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Index Number




Motion Date March 1, Motion Cal. Number 68 x



The following papers numbered 1 to 8 read on this application by plaintiffs an order extending the period of duration of the notice of pendency on this action for three years. On February 28, 2006, this application was referred to this Court by Justice Schulman. Papers Numbered Order to Show Cause - Affidavits - Exhibits ... Answering Affidavits - Exhibits ............... Reply Affidavits - Exhibits.................... 1-3 4-6 7-9

Upon the foregoing papers, this application by plaintiff for an order extending the period of duration of the notice of pendency on this action for three years is denied for the following reasons: A lis pendens is a notice of a claim made in respect to property which is the subject of a pending suit, but it does not of itself create an encumbrance upon the property. Simon v Vanderveer, 155 N.Y. 377, 382 (1898). The purpose of a notice of pendency is to carry out the public policy that a plaintiff's action shall not be defeated by an alienation of the property during the course of the lawsuit. Mechanics Exchange Savings Bank v Chesterfield, 34 A.D.2d 111 (3rd Dept 1970). To counterbalance the ease with which a party may hinder another's right to transfer property, the appellate court has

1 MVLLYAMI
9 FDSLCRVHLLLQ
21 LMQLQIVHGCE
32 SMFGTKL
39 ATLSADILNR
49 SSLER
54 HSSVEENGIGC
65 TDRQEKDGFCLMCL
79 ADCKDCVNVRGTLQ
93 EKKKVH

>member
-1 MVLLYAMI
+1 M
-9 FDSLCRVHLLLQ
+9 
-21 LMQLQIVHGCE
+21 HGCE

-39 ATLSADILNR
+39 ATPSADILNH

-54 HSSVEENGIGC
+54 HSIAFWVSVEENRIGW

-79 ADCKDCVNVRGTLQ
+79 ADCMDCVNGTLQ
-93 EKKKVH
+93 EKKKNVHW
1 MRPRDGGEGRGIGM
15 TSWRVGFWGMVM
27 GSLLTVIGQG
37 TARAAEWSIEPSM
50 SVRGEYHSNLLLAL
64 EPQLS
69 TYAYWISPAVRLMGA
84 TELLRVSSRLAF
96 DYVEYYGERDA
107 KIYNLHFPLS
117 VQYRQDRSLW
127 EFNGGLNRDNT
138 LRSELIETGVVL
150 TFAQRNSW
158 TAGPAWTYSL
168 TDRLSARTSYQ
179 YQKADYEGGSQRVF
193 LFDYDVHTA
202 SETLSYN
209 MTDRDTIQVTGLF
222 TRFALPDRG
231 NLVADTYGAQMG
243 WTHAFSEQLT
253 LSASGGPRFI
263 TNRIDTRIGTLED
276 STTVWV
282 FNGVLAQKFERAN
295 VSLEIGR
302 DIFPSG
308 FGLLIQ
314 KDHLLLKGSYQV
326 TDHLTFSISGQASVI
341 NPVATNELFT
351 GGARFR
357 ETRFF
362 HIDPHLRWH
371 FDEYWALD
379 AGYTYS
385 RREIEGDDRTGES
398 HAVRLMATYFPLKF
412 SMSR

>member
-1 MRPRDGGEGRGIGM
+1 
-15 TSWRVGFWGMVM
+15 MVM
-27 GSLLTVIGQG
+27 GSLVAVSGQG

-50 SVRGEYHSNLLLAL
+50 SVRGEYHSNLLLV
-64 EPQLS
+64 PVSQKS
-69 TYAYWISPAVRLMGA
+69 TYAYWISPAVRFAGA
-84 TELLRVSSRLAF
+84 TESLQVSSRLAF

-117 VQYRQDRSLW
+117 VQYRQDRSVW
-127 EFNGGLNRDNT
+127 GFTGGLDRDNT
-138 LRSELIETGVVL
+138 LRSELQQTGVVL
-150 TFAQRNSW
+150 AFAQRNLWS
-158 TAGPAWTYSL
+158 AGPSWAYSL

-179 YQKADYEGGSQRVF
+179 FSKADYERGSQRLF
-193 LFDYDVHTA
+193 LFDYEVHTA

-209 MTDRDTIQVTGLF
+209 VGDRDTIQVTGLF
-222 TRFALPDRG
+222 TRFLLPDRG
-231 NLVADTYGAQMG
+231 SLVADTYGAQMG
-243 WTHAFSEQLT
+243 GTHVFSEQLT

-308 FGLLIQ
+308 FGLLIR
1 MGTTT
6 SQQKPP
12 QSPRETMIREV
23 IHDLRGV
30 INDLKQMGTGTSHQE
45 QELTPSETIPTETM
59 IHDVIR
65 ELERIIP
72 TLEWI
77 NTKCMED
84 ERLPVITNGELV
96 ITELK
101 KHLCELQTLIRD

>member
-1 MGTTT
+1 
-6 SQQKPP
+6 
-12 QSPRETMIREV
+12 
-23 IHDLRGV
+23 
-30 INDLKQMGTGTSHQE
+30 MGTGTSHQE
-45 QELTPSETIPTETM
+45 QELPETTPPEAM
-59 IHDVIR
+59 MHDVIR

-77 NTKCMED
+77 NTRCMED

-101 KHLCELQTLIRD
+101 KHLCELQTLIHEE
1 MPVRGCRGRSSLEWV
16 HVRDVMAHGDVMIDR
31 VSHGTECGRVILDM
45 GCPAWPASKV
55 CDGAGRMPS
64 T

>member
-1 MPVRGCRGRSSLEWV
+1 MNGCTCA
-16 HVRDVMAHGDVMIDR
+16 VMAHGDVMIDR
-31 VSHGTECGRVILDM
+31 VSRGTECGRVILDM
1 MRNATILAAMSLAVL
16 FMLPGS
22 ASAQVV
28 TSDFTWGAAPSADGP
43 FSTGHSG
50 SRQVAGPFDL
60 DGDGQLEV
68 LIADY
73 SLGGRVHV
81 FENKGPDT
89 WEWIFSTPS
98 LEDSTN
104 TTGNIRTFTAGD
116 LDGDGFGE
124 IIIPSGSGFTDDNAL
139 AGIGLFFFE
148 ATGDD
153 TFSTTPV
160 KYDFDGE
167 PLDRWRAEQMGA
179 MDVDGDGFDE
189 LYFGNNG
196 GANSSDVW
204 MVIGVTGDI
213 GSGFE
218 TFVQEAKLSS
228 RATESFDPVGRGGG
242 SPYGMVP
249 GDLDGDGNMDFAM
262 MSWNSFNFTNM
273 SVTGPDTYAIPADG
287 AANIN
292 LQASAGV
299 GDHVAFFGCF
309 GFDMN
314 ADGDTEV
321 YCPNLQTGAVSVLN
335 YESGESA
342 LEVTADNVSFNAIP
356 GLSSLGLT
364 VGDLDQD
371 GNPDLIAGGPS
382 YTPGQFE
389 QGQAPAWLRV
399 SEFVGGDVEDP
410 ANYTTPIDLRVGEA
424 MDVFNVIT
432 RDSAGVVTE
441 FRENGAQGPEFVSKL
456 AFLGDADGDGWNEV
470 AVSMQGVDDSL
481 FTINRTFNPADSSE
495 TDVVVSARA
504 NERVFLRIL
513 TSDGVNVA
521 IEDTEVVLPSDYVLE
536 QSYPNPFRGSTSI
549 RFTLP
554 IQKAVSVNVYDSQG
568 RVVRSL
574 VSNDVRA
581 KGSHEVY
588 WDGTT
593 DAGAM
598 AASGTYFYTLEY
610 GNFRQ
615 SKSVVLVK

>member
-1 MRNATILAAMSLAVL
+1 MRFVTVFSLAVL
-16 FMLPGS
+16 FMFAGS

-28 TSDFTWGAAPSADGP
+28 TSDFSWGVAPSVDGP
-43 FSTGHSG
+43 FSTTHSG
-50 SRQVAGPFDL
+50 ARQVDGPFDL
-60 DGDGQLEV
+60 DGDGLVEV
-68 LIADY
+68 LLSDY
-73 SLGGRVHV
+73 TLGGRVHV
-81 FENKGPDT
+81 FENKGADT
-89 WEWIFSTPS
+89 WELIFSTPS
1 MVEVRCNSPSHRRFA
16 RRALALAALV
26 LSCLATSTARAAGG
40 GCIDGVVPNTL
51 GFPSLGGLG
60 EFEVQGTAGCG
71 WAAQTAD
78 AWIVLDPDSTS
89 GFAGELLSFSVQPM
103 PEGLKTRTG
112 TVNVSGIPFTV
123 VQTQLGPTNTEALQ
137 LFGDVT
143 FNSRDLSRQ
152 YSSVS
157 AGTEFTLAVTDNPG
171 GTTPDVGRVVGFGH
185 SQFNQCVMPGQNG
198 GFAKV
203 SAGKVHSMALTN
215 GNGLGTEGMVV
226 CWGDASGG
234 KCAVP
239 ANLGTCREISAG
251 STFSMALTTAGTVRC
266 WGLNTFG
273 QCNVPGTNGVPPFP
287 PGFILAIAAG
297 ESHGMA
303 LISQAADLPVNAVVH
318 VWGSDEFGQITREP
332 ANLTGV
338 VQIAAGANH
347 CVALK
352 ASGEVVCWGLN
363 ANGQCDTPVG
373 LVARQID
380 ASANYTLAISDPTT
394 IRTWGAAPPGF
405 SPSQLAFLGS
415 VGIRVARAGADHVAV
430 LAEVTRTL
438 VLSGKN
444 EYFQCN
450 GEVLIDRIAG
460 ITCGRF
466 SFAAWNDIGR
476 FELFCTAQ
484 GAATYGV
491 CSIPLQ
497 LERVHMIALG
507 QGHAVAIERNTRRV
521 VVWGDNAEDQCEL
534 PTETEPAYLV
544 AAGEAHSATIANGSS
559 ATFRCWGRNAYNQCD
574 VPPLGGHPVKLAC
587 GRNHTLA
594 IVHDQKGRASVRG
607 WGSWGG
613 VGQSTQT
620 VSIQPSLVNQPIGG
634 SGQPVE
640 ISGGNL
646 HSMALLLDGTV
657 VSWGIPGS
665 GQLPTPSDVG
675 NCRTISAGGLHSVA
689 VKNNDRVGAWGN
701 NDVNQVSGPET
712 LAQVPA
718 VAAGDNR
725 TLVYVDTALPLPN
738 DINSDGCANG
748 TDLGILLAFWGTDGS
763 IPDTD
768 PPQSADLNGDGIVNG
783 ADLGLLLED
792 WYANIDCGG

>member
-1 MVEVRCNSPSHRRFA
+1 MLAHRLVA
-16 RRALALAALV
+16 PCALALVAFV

required strict compliance with the statutory procedural requirements of N.Y. C.P.L.R. art. 65. Proper administration of the law requires promptness on the part of a litigant so favored and that he accept the shield which has been given to him upon the terms imposed, and that he not be permitted to so use the privilege granted that it becomes a sword usable against the owner or possessor of realty. If the terms imposed are not met, the privilege is at an end. In re Sakow, 97 N.Y.2d 436 (2002.) A notice of pendency is valid for three years from the date of filing and may be extended for additional three-year periods upon a showing of good cause. C.P.L.R. 6513. The extension, however, must be requested prior to the expiration of the prior notice. This is an exacting rule; a notice of pendency that has expired without extension is a nullity. In re Sakow, 97 N.Y.2d 436. Plaintiff now seeks an order extending its time to extend the expiration of a lis pendens that was to expire on November 15, 2005. Pursuant to CPLR 6513, an extension of the period of a notice of pendency may be granted by the court "upon motion of the plaintiff and upon such notice as it may require, for good cause shown. . . An extension order shall be filed, recorded and indexed before expiration of the prior period." Here, rather than proceed by motion prior to the expiration of the original 3 year period, plaintiff prepared an order to show cause, and made an ex parte application for an extension to Justice Alan LeVine on November 9, 2005. Justice Levine signed the ex parte order on that date and extended the expiration of the lis pendens to the hearing and determination of the instant application. The order required overnight carrier service of the order and accompanying papers upon defendants by November 15, 2005. Significantly, November 15 is the day the three year period of the then existing lis pendens expired. As evidenced by the affidavit of Steven H. Blatt, dated November 15, 2005, the order to show cause and accompanying papers were served by regular mail upon defendants on November 15, 2005-the day the notice of pendency expired. Consequently, defendants had no notice of this application for an extension prior to the expiration of the lis pendens. As stated in the CPLR 6513 the time for moving to extend a lis pendens must be made prior to its expiration and upon notice. The Notice of Pendency automatically expired on November 15, 2005 Schoepp v. State, 69 A.D.2d 917 (3d Dep't 1979) Had service of the order of Justice LeVine been made prior to November 15, 2005, then notice of the application for the extension would have been timely, since, the original three year period would have been in effect when service was made.